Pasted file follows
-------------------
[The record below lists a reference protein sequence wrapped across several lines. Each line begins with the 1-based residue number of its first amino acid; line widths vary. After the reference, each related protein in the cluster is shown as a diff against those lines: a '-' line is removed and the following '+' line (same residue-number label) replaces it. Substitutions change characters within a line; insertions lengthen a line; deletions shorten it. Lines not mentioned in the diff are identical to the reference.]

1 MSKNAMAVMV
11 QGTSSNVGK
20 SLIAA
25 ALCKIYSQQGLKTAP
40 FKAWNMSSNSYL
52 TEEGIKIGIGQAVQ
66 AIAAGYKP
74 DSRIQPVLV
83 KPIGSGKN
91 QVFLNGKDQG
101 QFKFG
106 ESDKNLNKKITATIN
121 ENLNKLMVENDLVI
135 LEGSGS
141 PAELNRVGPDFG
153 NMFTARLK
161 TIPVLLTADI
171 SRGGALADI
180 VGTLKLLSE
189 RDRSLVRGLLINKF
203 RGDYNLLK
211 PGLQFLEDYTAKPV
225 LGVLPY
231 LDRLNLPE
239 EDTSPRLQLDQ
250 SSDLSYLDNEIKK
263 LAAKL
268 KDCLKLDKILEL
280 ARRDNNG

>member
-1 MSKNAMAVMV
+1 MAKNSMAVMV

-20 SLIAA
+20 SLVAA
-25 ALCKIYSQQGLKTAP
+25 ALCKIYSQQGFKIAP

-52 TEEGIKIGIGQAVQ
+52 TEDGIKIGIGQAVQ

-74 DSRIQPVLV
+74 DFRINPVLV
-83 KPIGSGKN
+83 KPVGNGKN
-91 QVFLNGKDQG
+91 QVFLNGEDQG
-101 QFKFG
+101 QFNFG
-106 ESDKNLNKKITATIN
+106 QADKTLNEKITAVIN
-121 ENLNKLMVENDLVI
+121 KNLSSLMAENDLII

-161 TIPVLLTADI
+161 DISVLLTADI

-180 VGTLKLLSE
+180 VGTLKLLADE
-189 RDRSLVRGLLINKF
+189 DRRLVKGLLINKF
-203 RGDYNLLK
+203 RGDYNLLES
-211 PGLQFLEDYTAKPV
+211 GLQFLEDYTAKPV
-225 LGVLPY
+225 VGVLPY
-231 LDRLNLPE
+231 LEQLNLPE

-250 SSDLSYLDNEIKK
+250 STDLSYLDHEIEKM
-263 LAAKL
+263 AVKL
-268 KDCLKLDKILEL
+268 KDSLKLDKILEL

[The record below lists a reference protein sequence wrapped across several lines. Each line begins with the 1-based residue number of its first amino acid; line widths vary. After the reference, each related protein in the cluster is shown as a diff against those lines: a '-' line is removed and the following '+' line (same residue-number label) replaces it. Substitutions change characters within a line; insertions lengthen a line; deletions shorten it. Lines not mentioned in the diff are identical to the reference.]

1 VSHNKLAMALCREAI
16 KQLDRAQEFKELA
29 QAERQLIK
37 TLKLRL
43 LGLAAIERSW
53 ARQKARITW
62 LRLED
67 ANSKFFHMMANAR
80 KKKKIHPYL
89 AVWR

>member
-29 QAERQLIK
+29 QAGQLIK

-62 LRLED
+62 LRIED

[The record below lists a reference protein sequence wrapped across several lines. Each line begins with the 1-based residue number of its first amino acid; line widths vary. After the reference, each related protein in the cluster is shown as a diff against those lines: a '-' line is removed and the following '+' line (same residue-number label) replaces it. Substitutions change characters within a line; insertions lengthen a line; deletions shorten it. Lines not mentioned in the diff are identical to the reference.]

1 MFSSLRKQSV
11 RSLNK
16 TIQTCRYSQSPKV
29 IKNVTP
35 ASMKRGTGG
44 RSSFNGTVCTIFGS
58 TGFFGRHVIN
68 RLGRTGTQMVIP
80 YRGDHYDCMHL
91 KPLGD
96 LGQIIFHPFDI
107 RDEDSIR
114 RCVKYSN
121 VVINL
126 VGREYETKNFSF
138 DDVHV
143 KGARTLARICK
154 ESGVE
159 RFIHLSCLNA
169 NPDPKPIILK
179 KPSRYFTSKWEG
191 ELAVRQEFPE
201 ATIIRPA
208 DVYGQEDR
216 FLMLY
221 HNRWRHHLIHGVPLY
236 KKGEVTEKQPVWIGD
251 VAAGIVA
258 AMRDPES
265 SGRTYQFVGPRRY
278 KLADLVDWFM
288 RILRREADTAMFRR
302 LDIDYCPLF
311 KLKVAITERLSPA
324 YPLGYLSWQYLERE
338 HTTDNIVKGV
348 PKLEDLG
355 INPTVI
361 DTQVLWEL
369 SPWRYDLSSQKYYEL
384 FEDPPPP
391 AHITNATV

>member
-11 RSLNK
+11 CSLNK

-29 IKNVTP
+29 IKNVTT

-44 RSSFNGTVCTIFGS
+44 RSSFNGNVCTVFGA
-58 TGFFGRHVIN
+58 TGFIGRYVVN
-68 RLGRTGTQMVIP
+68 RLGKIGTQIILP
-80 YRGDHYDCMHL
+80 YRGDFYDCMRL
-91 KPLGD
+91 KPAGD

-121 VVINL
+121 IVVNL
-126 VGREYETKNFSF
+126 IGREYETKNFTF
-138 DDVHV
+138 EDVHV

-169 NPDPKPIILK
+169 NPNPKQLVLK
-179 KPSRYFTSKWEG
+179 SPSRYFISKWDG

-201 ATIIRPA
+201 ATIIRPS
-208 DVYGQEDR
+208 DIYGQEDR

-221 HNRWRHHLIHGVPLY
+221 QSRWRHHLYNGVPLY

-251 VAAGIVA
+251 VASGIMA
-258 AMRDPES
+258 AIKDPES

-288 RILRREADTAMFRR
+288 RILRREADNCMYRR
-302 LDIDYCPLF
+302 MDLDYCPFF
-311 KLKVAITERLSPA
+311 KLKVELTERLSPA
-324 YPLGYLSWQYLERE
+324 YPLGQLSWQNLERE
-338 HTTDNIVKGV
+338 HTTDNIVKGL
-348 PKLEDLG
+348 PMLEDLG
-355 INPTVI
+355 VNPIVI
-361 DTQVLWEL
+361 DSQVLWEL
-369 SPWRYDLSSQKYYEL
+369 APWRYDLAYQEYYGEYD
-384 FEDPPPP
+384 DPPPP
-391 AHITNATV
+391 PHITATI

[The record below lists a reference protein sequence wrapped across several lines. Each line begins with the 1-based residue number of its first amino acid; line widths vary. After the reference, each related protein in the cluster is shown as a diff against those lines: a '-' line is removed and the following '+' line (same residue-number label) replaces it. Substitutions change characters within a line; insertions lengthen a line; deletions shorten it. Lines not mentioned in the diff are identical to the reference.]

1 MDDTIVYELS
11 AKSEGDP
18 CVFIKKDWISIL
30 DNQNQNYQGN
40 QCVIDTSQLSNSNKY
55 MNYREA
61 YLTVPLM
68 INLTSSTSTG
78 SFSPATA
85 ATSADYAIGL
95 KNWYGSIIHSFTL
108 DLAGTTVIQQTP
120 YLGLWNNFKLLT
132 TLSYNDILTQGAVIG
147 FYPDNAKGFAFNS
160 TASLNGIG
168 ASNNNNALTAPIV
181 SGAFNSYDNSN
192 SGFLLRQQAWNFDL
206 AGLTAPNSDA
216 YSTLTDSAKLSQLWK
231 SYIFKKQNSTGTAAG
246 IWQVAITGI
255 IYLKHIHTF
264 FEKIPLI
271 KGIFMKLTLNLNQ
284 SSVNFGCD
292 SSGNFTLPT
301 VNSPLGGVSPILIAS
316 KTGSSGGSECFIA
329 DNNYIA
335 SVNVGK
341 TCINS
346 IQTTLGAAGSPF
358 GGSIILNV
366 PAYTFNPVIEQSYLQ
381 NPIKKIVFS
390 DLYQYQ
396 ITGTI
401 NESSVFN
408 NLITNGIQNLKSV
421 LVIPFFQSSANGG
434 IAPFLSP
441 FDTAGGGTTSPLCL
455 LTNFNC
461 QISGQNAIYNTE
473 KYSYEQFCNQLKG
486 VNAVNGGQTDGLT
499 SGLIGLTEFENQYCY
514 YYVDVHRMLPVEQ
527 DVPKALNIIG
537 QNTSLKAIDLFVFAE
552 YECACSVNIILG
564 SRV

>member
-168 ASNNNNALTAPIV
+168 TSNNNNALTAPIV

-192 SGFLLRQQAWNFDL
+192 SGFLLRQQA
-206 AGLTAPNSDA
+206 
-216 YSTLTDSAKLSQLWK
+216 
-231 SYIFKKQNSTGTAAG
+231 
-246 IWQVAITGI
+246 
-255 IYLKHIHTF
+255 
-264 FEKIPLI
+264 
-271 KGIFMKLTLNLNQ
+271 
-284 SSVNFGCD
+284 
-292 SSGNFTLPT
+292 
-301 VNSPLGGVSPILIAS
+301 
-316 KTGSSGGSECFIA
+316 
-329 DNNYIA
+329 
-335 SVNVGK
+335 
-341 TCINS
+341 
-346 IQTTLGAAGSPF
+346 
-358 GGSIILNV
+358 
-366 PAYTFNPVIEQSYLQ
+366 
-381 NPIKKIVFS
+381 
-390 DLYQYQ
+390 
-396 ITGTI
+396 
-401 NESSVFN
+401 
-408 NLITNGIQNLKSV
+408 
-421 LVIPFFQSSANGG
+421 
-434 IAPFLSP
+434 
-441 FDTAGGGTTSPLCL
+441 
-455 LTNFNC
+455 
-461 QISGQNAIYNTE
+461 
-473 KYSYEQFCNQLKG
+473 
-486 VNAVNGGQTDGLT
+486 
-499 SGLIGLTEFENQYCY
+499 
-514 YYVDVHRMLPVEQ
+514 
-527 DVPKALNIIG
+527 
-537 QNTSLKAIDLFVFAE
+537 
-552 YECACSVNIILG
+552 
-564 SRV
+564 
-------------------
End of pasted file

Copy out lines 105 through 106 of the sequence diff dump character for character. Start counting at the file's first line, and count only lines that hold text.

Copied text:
143 KGARTLARICK
154 ESGVE